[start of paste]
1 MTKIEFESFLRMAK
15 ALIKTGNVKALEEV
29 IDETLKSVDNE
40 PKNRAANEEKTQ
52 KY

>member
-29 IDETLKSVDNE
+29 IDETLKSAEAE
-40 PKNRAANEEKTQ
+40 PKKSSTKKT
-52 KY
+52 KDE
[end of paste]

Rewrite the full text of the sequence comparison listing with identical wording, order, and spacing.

1 MTKIEFESFLRMAK
15 ALIKTGNVKALEEV
29 IDETLKSVDNE
40 PKNRAANEEKTQ
52 KY

>member
-29 IDETLKSVDNE
+29 IDETLKSAEAE
-40 PKNRAANEEKTQ
+40 PKKSSTKKT
-52 KY
+52 KDE